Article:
The two bytes after that are the Vendor ID in low-byte/high-byte (little endian) order. The two bytes after those are the Product ID, again in little endian byte order. We need to fix these. I want my stick’s VID to be 0x14AA, and its PID to be 0x0225. That means I need to write the following data to the EEPROM:
C0 AA 14 25 02

Hit the Clear button again, and focus your attention on the Vendor Request panel once more. This time set these values:
Req: 0xA2
Value: 0x0000
Index: 0x0000
Dir: 0 OUT
Hexbytes: The data you want to write – in my case, C0 AA 14 25 02
Length: Should be 5, otherwise you’ve done something wrong.

Hit Vend Req again. Another line of text will appear at the end of the log – that’s the data that was sent to the bootloader.

Now set Dir to “1 IN” and clear the Hexbytes field. Set Length to 16 and hit the Vend Req button again. Another line will appear under the ‘data written’ line – it should look a bit like this now:
0000 C0 02 14 25 02
0000 C0 02 14 25 02 00 00 08 FF FF FF FF FF FF FF FF

As long as the first five bytes of the data are correct, you’re done. Unplug the USB stick, wait a few seconds for it to reset, then plug it back in again. Your USB DVB-T stick should now know what it is, and more importantly the drivers will recognise it again.

*ANOTHER* SatPro 4600 problem

Yep, my Satellite Pro 4600 is acting up again. This time the LCD inverter (the second one I fitted) has gone intermittent. I’ve resoldered the two step-up transformers and the piezo transformer, so hopefully I’ve got the problem sorted this time. Of course, if the screen cuts out on me again, I reserve the right to scream and hurl the blasted thing out of a window.
Shopping list item #1: New laptop. Just as soon as I find one that’s Linux-compatible (read as “everything works on Linux without config file hacking or kernel patches”) and has a nice keyboard. Oh, and I like the Toshiba Accupoint ‘joystick’ mouse controller. Trackpads are awful. Of course, now I’ve said that, someone’s going to email me to tell me that I’m wrong, and proceed to insult me in the way only an obsessed Trackpad fanboy can 😀

Toshiba Satellite Pro 4600: Operating with covers removed

Device: Toshiba Satellite Pro 4600 laptop/notebook computer, all configurations.
Repair Tip Title: Operating machine with covers removed for testing

It is possible to operate the Toshiba Satellite Pro 4600 with covers removed. This allows testing and signal probing to be performed easily.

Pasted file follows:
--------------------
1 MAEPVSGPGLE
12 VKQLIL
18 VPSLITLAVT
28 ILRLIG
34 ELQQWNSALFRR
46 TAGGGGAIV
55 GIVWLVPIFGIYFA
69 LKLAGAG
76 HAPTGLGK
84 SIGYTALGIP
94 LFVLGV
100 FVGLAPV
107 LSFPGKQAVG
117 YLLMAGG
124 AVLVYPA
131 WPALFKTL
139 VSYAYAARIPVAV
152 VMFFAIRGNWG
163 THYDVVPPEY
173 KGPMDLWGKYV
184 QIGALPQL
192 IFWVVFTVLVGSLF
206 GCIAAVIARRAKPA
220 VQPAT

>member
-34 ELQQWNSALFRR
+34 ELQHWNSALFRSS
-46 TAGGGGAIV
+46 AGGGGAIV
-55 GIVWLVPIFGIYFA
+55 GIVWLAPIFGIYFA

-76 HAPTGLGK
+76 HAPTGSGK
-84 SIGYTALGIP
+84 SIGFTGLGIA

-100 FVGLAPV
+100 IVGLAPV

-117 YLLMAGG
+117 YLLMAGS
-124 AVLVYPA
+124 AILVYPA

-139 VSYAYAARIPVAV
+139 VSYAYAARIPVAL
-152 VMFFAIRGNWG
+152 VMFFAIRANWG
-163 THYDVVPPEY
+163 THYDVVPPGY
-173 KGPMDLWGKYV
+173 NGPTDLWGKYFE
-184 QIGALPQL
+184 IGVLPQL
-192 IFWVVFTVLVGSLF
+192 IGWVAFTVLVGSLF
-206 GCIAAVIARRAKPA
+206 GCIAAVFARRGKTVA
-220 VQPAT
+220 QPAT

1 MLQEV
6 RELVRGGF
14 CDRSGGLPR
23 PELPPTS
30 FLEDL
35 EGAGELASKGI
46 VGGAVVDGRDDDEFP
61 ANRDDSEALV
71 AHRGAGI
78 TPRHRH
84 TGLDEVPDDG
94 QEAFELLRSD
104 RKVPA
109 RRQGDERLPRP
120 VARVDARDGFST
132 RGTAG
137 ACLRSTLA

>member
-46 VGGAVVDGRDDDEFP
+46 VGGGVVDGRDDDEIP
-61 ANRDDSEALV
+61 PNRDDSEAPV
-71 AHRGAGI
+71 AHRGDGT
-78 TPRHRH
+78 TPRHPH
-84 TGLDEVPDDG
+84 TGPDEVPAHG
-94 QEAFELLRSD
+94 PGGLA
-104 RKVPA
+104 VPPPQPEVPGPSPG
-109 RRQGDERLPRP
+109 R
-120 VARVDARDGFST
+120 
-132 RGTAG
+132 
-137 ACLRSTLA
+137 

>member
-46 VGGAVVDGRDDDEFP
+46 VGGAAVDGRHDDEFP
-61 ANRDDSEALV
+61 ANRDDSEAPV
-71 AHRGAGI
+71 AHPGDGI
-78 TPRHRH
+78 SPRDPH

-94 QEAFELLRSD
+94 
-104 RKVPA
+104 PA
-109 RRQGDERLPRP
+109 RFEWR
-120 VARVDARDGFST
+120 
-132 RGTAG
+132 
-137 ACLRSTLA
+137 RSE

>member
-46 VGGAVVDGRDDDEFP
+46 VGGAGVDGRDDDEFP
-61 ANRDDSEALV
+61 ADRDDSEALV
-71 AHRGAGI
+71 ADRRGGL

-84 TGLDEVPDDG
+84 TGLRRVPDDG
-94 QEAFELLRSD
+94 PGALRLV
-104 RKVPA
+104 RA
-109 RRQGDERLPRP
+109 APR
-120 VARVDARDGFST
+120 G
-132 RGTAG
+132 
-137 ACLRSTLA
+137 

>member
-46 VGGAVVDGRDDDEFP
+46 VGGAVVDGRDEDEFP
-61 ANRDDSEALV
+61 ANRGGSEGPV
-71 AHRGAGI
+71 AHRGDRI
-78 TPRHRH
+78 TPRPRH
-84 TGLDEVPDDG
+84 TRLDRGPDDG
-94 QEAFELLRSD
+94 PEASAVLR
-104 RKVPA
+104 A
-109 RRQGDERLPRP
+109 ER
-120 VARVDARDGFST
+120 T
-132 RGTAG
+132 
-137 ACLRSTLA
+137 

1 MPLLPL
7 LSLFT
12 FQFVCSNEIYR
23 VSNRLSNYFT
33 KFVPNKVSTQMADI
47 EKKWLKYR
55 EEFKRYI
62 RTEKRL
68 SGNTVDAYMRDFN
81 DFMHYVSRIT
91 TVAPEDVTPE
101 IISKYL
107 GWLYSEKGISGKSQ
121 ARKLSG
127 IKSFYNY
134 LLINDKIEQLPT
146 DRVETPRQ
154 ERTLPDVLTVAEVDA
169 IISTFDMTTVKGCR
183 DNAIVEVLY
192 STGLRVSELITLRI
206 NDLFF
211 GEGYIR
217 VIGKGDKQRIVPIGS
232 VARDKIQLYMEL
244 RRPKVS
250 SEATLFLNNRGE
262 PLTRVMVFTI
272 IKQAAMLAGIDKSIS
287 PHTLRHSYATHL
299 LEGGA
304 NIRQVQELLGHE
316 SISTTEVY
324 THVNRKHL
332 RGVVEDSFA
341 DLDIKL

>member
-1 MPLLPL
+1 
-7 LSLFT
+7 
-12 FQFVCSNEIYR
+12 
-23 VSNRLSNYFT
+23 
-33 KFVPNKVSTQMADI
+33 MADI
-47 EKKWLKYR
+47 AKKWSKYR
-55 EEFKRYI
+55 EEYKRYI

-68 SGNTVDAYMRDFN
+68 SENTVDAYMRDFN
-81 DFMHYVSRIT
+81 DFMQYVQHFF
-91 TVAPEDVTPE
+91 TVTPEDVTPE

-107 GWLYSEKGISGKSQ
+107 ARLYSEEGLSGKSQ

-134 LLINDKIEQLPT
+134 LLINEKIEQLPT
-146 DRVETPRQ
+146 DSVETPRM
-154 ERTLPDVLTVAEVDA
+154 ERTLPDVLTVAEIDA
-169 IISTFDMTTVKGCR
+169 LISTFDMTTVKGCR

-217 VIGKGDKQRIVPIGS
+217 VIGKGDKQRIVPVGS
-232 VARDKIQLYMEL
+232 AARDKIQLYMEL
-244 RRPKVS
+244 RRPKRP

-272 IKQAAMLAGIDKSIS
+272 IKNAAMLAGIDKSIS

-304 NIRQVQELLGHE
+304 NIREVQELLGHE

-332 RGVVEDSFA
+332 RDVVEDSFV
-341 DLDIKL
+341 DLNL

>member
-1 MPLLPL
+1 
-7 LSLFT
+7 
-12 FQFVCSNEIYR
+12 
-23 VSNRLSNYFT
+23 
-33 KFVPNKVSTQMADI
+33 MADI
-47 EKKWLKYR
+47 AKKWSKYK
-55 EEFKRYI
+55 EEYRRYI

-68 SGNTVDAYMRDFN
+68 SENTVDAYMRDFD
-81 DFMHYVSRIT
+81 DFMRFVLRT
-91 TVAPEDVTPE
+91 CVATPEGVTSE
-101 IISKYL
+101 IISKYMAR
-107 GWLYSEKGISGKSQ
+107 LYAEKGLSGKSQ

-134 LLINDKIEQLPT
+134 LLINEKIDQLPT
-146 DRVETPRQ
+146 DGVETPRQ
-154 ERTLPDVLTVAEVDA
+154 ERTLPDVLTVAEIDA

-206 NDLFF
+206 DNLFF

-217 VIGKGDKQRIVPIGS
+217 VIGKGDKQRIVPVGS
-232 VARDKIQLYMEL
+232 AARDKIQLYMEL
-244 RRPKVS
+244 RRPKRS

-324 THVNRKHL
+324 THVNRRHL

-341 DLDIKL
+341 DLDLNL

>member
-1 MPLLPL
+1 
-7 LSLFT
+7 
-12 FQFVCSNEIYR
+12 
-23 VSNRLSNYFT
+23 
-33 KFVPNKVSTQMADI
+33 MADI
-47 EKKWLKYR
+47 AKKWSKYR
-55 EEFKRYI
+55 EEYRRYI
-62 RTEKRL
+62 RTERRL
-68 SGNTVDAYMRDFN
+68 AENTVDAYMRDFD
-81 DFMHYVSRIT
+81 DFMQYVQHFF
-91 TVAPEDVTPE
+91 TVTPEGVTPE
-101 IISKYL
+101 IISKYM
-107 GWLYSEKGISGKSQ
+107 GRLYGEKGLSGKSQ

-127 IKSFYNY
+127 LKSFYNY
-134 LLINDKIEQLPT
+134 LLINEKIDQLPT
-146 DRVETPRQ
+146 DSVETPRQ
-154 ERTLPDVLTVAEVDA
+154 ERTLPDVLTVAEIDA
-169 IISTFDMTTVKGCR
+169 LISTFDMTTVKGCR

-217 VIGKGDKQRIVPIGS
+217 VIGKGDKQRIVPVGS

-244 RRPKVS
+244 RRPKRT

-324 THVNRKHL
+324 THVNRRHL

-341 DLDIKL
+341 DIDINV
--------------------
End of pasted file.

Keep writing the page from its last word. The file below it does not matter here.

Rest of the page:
This is done by removing the top casing as per the FRU manual. Connect only the keyboard (it may be possible to use an external keyboard with PC PS/2 mini-DIN connector instead of the internal keyboard) to the motherboard headers. Connect an external monitor and USB mouse, and install the hard disk pack. Power up.
The system will operate correctly in this state, but be careful with screws, etc. while the machine is open on the bench.

Also, a screen cable, inverter and TFT can be converted into a useful ‘remote’ TFT to allow a known-good TFT to be used for testing. The screen cable, TFT and inverter can be purchased new or salvaged from a failed machine. Simply connect the screen cable to the TFT and inverter, then connect the TFT to the inverter. Install in a case if desired, but this is optional. Connect data cable to motherboard, leave TFT positioned in a convenient location.

Toshiba Satellite Pro 4600: No or intermittent audio

Device: Toshiba Satellite Pro 4600 laptop/notebook computer, 14.1″ TFT, 700MHz Celeron, 256MB RAM, Intel 2200BG wireless, 40GB Seagate hard disk.

Fault symptoms: Audio from speakers intermittent, one channel only or not present. Headphone output fully functional L&R channels. Pushing on right-hand side of casing around audio controls may alter fault symptoms.

Fault cause: Poor-quality soldering on motherboard.

Resolution: Dismantle machine, resolder all capacitors near the audio amplifier IC (IC701, Mitsumi MM1517X) and audio riser card, including 2x black electrolytics, with special consideration to larger electrolytics and ceramics. Also resolder filters FL701 and unmarked filter to right of it. Check continuity between FL701 and R speaker connector (PJ703), FL701 and amplifier IC, unmarked and L speaker terminals (PJ702, near keyboard FPC connector PJ64), unmarked and amplifier IC. Also check continuity through both filters.

Also check for bad joints on speaker connectors, audio riser card connector (motherboard and riser-card side) and audio amplifier IC (IC701, Mitsumi MM1517X).

Note: In many cases, resoldering of the filters (FL701+FL???) is all that is necessary. Always resolder filters, but check before resoldering capacitors as capacitor resoldering may not be necessary.

Filters are of an unknown type. May be possible to replace with wire links, but this has NOT been tested.

Use temperature controlled soldering iron (Antex 660TC, or equivalent PACE, Weller or Metcal suggested) set to 350 Celsius and thin 60/40 tin/lead solder for all repairs. Check for shorts with bright light and magnifying glass, remove carefully with desolder wick if present. Follow precautions when handling bare motherboard, as most components on it are sensitive to ESD discharge.